The most important thing is to always keep an eye on your pond and make sure that everything in it looks healthy. If your pond is of any significant size, you will almost certainly need a circulation system to keep the water fresh.

A simple pump system (starting at as little as £20) will sit at the bottom of the pond, keeping the air fresh. This device will need to be connected to a mains electrical source – use caution when installing!

Out of your depth? Ask a professional!

Looking up specific problems on the internet is helpful, but if you are seriously worried about anything either in building or maintaining your pond, it is best to seek the assistance of a professional at your local aquatic centre (the ones that specialise in koi carp fish are the most expensive, and generally get the best staff).

Making your pond a part of your home

Of course, some of the things which make your pond a part of your home take time and effort. Some things, such as adding electrical appliances such as a UV filter or a water pump take both electrical and wiring skill, and may need to be done by a professional.

With time and dedication, anyone can build their own pond which, when it reaches full bloom, will add a tranquil spot in your garden, perfect for sunny days or summer barbeques.

However you choose to enjoy your pond, the following points are worth noting:

  • Much wildlife will develop for free – frogs will gravitate towards this oasis, and a cool, shady rock garden is a natural and beautiful, low-maintenance companion for them.
  • The usual selection of goldfish or, at a slightly higher price, stunning silver Koi carp can be bought to populate your pond with a stress-busting wildlife show that’s really worth the initial time and effort of building a pond.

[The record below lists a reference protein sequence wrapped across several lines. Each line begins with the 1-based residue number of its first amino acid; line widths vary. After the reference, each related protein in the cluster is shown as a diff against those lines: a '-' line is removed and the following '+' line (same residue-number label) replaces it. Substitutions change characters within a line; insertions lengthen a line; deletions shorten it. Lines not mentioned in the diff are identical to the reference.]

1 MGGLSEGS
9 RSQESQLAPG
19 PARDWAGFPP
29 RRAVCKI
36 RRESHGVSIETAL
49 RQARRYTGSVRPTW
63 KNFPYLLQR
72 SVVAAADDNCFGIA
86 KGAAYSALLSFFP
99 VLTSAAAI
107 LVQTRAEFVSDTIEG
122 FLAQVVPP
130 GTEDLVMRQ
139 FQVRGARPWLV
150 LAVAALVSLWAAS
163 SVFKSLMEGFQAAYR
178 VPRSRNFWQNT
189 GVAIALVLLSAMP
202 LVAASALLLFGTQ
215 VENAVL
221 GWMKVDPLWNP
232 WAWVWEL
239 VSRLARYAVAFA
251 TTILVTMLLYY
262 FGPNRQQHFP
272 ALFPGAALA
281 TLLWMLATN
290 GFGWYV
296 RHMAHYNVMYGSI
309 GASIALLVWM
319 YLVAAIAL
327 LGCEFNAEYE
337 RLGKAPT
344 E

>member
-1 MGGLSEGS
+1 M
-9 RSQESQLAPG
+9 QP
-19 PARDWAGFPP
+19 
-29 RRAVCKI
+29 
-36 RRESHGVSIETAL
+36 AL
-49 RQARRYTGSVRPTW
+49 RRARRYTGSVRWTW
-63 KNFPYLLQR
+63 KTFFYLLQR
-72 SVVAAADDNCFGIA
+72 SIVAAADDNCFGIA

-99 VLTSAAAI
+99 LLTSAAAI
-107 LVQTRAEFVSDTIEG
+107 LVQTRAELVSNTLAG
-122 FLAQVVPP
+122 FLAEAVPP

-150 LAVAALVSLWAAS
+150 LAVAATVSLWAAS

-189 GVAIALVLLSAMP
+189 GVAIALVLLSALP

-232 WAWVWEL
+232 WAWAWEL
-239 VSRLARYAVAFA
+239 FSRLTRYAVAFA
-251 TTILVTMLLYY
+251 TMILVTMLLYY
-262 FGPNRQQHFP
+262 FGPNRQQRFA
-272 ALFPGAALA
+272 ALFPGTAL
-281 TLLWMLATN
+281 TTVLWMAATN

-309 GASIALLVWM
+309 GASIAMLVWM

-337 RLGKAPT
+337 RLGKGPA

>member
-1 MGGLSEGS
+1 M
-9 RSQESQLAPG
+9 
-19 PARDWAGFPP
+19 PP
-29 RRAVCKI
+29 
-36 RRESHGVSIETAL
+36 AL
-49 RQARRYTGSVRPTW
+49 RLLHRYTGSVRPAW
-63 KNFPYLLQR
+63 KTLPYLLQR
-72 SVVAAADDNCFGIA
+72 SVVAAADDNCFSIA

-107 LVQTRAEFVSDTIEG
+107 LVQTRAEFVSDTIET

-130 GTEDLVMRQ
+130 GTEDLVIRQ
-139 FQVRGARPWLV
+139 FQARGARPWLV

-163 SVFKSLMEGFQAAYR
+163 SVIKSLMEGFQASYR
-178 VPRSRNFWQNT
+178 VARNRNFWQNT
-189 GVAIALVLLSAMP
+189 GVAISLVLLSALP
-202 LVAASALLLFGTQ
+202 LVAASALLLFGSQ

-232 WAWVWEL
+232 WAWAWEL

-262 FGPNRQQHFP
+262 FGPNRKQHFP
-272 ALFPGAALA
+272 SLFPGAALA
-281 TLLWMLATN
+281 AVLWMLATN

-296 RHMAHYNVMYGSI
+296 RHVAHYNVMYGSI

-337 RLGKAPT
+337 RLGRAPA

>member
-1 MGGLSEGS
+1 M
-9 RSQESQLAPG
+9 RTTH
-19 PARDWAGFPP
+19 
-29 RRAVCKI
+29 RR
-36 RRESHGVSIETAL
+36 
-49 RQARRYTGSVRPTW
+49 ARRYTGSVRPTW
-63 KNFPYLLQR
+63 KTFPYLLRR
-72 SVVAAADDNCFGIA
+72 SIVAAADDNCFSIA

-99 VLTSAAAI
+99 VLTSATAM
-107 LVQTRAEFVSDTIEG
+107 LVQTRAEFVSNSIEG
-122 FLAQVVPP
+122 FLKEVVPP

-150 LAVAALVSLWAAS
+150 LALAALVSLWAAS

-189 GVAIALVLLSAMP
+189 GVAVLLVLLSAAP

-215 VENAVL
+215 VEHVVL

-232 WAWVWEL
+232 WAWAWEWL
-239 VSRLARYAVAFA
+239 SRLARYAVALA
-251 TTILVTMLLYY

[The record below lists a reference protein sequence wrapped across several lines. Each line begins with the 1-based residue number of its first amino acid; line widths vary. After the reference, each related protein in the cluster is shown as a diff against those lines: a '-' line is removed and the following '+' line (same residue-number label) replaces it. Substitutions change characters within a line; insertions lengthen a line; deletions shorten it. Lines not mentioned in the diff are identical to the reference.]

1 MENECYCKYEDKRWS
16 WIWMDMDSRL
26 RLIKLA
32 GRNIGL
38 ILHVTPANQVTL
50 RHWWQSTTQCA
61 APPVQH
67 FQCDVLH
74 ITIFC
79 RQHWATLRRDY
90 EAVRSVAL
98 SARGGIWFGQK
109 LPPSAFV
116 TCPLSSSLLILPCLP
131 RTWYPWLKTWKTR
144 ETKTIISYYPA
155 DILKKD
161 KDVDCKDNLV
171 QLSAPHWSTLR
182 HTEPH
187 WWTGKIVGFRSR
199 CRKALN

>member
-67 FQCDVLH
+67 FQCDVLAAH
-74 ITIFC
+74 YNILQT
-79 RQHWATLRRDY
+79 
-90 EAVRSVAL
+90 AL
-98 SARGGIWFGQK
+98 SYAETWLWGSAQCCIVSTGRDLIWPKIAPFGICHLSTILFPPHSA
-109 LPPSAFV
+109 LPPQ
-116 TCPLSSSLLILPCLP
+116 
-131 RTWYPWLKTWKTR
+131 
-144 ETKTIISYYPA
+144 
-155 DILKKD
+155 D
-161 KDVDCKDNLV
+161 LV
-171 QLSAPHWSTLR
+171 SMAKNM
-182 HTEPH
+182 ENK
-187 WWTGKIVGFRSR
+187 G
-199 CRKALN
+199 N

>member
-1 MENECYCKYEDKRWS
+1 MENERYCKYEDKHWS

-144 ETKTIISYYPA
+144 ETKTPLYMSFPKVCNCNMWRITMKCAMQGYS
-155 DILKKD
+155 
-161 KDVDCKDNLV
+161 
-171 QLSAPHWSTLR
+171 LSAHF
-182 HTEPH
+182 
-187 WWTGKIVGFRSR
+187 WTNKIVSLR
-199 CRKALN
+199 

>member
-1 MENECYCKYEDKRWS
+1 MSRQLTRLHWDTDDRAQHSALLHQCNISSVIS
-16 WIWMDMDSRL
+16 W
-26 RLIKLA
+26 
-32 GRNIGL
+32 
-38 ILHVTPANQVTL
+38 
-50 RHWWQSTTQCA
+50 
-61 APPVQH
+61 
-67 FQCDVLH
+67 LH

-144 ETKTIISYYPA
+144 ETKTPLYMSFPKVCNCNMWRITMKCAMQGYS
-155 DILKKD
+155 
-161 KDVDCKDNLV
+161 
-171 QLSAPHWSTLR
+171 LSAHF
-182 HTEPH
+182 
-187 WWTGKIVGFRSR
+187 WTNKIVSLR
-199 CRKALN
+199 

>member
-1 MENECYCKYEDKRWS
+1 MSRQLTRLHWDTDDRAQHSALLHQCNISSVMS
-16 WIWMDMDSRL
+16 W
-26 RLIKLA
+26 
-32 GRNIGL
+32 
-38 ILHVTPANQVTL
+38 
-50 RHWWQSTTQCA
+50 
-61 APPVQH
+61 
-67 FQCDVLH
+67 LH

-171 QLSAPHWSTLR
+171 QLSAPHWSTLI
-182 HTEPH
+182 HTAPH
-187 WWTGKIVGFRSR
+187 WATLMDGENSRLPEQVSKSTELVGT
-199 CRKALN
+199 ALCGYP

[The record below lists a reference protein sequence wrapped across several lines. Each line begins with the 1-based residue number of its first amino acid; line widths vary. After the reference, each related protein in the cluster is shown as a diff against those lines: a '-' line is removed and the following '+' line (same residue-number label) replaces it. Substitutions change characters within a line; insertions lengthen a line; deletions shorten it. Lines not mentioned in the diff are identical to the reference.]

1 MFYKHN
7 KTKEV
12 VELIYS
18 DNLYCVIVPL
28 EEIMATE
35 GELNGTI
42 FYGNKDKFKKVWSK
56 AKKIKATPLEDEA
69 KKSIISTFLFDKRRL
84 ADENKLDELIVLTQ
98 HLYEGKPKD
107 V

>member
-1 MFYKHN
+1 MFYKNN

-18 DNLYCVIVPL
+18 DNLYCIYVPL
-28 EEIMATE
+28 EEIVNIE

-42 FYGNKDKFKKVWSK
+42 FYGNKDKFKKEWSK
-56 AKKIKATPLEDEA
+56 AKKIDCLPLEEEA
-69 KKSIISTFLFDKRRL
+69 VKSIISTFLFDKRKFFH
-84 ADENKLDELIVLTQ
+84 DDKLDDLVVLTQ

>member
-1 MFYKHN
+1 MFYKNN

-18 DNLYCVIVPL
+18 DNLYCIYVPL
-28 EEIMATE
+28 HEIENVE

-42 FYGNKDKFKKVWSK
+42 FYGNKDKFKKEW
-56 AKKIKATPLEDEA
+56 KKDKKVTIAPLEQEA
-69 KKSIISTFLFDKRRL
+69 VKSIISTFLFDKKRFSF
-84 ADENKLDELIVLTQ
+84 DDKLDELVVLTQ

• Pond plants are cheap and should develop easily – but make sure to watch out for mould and any signs of disease – one damaged plant could easily damage the whole stock.
  • In the summer months, in particular, you should watch out for mosquito or any other potentially harmful parasites using your pond as a staging point: your local aquatic centre will have plenty of pills and potions which keep the bugs at bay.
  • A pond is a constant financial investment and will become stagnant and unpleasant with neglect. Keep it properly maintained, and it'll not only provide your family with summers of beauty but also a considerable financial gain for the value of your house. An investment of as little as £400 on a home-built, DIY pond could directly increase the value of your house by up to four times the cost of the pond, and will certainly make your house stand out on the property market.

In conclusion

A pond is one of the cheapest investments in terms of adding value to your property that you can make – it’s cheaper to add to your home than replacing the boiler or the carpets with wall to wall parquet flooring – a pond can brighten up any garden space from small to large, and offer years of enjoyment, particularly in those summer months when the garden comes into its own.

Building your own pond is by far the cheapest option, but it’s up to you to decide whether all the hard work (and, believe me, there’s lots) is worth the money saved. Either way, a firm initial investment in a well sized pond and a good filtration unit will save you a lot of money down the line.

And one final tip: if your pond is ever in the shade, frogs will come naturally, drawn to the cool, refreshing water. If you don’t like our amphibian friends, getting too close to the pond might not be for you. On the other hand, you can feel truly proud that you’re contributing to the environment, creating a true paradise in your own back yard.